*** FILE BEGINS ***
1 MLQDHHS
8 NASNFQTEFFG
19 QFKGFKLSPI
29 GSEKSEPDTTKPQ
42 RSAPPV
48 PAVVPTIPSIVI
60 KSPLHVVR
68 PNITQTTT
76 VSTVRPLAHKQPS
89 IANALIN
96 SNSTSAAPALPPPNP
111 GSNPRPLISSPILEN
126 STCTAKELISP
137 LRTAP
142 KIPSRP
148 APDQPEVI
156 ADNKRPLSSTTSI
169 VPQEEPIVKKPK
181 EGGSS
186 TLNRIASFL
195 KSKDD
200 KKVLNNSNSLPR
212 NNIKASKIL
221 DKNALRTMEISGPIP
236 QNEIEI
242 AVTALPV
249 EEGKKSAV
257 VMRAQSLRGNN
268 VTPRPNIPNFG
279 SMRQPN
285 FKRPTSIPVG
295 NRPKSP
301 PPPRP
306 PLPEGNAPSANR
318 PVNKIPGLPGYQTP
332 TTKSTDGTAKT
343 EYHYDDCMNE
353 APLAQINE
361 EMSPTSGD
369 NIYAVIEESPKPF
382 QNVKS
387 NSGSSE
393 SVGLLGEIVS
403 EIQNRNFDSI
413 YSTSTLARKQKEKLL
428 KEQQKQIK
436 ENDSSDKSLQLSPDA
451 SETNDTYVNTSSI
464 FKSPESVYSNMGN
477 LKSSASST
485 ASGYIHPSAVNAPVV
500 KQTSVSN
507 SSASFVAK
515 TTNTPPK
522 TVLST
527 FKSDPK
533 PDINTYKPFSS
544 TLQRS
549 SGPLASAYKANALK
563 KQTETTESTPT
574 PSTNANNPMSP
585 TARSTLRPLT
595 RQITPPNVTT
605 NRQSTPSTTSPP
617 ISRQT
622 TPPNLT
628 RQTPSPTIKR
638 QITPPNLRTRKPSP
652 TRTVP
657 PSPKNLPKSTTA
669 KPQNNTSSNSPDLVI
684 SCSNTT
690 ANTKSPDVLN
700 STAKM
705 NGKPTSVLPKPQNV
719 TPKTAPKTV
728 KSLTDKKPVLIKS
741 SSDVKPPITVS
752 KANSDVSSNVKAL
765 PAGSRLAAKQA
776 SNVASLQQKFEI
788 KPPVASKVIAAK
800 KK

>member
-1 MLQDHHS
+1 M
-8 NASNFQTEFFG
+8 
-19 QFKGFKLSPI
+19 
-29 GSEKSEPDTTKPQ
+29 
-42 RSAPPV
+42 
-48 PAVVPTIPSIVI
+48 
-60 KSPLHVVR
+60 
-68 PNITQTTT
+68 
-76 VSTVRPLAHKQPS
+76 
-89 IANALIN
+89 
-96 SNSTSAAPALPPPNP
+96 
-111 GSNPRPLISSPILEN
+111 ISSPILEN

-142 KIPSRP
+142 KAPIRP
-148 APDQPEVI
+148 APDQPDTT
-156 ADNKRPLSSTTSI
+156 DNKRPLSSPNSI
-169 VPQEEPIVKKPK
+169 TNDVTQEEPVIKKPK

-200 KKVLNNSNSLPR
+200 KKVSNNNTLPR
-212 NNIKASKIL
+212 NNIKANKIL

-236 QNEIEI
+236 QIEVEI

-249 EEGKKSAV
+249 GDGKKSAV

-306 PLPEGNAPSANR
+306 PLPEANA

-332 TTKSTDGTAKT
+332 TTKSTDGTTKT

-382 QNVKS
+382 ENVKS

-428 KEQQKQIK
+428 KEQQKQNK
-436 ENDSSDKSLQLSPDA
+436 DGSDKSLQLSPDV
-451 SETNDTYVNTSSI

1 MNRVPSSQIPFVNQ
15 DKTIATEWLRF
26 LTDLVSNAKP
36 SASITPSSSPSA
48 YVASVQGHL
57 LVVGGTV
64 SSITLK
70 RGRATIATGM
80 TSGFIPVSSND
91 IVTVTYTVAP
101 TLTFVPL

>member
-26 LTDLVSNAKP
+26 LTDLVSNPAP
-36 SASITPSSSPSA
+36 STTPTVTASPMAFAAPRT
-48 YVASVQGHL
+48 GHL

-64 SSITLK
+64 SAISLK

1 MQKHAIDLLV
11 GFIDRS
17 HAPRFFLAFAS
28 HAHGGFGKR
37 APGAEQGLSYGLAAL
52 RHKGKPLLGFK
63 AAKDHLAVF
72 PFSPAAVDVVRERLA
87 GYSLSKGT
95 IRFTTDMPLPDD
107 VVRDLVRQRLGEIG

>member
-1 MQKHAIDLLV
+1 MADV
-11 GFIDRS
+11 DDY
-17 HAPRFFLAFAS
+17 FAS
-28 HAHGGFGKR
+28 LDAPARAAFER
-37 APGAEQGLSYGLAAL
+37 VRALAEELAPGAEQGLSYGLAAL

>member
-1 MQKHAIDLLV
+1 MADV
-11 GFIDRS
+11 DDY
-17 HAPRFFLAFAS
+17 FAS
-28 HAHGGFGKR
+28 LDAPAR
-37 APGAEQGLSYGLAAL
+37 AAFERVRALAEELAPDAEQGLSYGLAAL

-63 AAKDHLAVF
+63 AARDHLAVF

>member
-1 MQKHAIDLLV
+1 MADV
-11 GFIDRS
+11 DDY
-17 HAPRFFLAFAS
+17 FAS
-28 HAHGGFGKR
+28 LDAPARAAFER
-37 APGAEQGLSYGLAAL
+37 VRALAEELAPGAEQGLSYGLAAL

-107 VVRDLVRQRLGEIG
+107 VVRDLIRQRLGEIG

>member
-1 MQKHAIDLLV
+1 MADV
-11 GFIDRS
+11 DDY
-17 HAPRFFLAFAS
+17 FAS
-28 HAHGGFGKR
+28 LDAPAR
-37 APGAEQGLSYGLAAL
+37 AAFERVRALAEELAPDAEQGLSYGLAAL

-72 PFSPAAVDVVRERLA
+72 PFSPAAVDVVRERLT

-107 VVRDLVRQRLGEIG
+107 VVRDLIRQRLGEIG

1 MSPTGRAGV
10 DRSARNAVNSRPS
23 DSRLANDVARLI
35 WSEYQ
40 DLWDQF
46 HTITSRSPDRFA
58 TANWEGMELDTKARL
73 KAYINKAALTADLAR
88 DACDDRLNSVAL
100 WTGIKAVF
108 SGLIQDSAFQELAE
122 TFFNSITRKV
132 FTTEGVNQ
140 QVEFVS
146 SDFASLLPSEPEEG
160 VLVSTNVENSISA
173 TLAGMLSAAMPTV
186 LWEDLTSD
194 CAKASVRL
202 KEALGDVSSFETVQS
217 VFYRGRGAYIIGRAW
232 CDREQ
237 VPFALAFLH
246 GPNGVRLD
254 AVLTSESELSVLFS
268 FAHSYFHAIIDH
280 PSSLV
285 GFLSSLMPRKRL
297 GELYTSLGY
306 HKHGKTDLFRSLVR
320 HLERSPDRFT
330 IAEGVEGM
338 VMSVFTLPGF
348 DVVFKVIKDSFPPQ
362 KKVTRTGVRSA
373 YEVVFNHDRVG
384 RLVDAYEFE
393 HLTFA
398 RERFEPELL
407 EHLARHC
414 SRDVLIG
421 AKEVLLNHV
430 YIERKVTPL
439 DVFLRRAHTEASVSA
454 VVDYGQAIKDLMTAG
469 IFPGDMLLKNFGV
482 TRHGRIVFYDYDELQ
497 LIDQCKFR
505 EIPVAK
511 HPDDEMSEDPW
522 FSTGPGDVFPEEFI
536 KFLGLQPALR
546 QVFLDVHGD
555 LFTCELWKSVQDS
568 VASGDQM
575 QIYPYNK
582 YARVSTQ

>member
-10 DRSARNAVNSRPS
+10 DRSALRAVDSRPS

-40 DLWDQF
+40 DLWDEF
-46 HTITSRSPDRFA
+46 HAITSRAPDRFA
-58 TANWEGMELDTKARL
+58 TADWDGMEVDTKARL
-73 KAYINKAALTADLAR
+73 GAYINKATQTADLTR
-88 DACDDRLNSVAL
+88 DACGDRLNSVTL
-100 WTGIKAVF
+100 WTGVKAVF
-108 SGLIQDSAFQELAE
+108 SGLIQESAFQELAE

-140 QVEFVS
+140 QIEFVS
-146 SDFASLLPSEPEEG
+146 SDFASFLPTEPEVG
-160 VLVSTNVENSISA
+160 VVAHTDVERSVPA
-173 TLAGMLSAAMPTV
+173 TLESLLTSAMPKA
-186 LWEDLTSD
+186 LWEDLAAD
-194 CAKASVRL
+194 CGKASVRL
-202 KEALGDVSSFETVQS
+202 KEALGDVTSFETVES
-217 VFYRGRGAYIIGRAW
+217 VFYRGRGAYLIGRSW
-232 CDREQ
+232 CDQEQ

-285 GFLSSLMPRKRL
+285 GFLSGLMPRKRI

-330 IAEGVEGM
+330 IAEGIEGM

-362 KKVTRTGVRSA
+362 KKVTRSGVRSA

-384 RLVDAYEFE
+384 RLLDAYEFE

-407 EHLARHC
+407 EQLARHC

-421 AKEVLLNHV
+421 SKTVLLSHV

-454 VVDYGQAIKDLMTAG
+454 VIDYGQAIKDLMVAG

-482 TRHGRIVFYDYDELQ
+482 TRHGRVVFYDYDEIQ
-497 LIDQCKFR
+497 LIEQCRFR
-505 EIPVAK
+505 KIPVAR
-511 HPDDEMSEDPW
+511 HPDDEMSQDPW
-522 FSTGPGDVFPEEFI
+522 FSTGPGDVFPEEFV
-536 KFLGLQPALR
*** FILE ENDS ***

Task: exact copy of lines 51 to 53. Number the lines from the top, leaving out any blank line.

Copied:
485 ASGYIHPSAVNAPVV
500 KQTSVSN
507 SSASFVAK